She’s got some helpful suggestions for employees who might be prone to disparaging their managers, such as considering how they, themselves, might change the situation before blaming their direct supervisor; doing better and faster work if they don’t like what’s been assigned to them so they can prove they’re capable of taking on something more interesting; taking self-assessments of their most-productive times during the workday and building their reputations as team players; and even getting better at confronting difficult and destructive employees themselves, so managers aren’t blamed for failing to take action.
So why am I sharing this with you? Well, first, I kind of agree with Hogan that managers have taken a bad rap for far too long for the ills of corporate culture. More importantly, though, I believe employers and their HR leaders could go a long way toward curing some of those ills by paying more attention to the workloads and expectations placed on their managers.
They might also consider committing serious capital to training all employees in personal accountability, starting with Hogan’s list above.
As a good HR leader, you no doubt spend a lot of time creating opportunities for everyday employees to gain the skills and experience they need to continue their professional growth.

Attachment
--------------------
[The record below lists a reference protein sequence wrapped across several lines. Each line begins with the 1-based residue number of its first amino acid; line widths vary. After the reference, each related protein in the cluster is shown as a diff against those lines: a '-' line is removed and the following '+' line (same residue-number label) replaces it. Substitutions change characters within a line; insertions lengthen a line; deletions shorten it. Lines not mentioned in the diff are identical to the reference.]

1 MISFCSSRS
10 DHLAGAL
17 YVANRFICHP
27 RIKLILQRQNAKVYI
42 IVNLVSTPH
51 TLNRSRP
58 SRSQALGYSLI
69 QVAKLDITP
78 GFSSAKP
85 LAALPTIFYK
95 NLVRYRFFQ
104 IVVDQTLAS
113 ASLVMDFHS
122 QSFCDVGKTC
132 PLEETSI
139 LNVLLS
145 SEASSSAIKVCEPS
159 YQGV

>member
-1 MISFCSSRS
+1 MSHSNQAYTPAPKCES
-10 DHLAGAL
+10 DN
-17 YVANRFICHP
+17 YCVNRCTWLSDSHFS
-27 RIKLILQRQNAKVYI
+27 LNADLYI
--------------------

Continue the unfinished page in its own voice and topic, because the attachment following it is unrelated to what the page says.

But what are you doing to help those at the highest levels reach their career goals?
The answer, according to many senior executives taking part in a recent Egon Zehnder survey, seems to be “not quite enough.”
As part of its “Leadership Identity—What Makes You Thrive” study, global executive search and talent advisory firm Egon Zehnder recently polled 1,275 senior execs from Asia, Australia, Europe, and North and South America.
When asked if they felt their organization helps them unlock their professional potential, 40 percent replied in the affirmative, while 31 percent said “no” and another 27 percent reported feeling neutral. In addition, 72 percent said they would welcome more help from their company to “pinpoint and pursue [their] personal motivations and goals.”
These figures “suggest that a great many executives see an opportunity for a closer alignment of their job and their essential identity and priorities,” according to an Egon Zehnder summary of the findings. “Some might even feel a clear disconnect.”